Distribution of high-risk human papillomavirus genotypes in male attendees at a clinic for sexually transmitted infections in Northern China.

CONCLUSIONS: HPV 16, 52, 51, 18, 39, and 59 were the most common HR genotypes detected in men in Northern China. Importantly, HPV 39, 51, and 59 are not currently covered by either the 4-valent or 9-valent HPV vaccines. PMID: 31799637 [PubMed - in process]
Source: European Review for Medical and Pharmacological Sciences - Category: Drugs & Pharmacology Tags: Eur Rev Med Pharmacol Sci Source Type: research

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Human papillomavirus (HPV) causes cancers in men, including penile, anal, and oropharyngeal cancers. This cross-sectional study aimed to investigate the prevalence, the genotypes, and the risk factors of HPV i...
Source: BMC Infectious Diseases - Category: Infectious Diseases Authors: Tags: Research article Source Type: research
Human papillomavirus (HPV) causes cervical cancer, anal cancer, vulvar cancer, vaginal cancer, penile cancer and oropharyngeal cancer. SCC in the genital region in particular is recognized to be caused by HPV infection, and intraepithelial lesions of the penis and vulva are termed penile intraepithelial neoplasia (PIN) and vulvar intraepithelial neoplasia (VIN), respectively. Although SCC of the nail apparatus is recognized as being associated with high-risk HPVs, it is not well-known in general medicine, and its analysis has been insufficient.
Source: Journal of the American Academy of Dermatology - Category: Dermatology Authors: Source Type: research
Human papillomavirus (HPV) causes cervical cancer, anal cancer, vulvar cancer, vaginal cancer, penile cancer, and oropharyngeal cancer. Squamous cell carcinoma (SCC) in the genital region in particular is recognized to be caused by HPV infection, and intraepithelial lesions of the penis and vulva are termed penile intraepithelial neoplasia and vulvar intraepithelial neoplasia, respectively. Although SCC of the nail apparatus is recognized as being associated with high-risk HPVs, it is not well-known in general medicine, and its analysis has been insufficient.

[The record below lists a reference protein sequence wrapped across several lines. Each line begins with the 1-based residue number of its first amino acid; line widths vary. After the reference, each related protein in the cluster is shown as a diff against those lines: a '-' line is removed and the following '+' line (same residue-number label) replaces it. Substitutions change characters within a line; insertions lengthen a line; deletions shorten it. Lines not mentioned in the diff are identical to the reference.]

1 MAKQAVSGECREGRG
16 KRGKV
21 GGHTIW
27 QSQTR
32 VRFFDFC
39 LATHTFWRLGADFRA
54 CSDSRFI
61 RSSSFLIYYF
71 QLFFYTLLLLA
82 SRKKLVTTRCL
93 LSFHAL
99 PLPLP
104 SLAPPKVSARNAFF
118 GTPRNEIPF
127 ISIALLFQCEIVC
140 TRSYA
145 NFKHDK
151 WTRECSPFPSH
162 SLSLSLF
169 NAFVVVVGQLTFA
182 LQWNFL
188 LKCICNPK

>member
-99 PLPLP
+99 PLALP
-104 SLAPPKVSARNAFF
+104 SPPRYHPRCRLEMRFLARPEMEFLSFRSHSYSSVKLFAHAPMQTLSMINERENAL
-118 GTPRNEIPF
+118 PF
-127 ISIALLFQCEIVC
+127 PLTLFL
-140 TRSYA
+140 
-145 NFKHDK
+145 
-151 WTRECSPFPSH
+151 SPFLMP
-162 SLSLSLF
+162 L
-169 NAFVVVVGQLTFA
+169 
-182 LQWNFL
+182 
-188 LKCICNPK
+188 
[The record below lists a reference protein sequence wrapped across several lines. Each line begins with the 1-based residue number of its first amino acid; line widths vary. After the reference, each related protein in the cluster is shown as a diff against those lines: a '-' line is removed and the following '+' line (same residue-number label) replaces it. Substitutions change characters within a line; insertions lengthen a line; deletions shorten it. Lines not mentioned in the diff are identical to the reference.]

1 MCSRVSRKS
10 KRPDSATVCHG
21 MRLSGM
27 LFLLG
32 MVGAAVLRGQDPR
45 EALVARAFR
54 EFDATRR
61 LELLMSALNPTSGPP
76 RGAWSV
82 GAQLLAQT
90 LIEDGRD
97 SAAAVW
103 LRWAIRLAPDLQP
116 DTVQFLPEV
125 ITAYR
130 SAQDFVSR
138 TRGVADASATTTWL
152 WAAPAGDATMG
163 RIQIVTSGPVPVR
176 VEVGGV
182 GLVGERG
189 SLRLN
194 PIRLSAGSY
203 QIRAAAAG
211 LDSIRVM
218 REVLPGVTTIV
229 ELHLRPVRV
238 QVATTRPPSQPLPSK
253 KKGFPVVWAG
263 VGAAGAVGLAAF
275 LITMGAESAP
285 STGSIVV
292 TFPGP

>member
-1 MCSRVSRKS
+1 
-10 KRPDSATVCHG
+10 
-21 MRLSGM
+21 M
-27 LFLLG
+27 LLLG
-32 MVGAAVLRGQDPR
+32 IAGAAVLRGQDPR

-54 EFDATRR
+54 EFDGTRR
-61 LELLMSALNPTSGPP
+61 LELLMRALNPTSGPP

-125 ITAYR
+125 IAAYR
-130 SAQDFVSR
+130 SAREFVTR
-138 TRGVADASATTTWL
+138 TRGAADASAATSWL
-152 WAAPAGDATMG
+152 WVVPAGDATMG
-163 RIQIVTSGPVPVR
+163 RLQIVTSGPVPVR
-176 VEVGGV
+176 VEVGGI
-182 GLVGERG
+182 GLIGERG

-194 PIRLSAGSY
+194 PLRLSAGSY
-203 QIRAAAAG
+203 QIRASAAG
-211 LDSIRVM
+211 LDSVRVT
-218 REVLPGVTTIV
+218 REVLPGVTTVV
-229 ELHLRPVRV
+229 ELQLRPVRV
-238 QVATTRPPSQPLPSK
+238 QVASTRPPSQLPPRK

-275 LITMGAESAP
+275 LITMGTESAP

Source: Journal of the American Academy of Dermatology - Category: Dermatology Authors: Tags: Review Source Type: research
ConclusionGender-neutral vaccination provides significant cost-effective benefits for preventing human papillomavirus-related diseases, and this effect is further enhanced by the use of the nonavalent vaccine.
Source: European Archives of Oto-Rhino-Laryngology - Category: ENT & OMF Source Type: research
Human papillomavirus (HPV) is the most common sexually transmitted infection in the United States and is a well-known cause of oropharyngeal, cervical, vaginal, vulvar, penile, and anal cancers. Despite the proven efficacy of the HPV vaccine, vaccination rates remain persistently low. Much literature has focused on attitudes toward the HPV vaccine; however, researchers have also investigated strategies clinicians can use to improve vaccination attitudes and acceptance. Such strategies include provider education, vaccine reminder/recall, and chart audit and feedback.
Source: Journal of Pediatric Health Care - Category: Pediatrics Authors: Tags: Department Source Type: research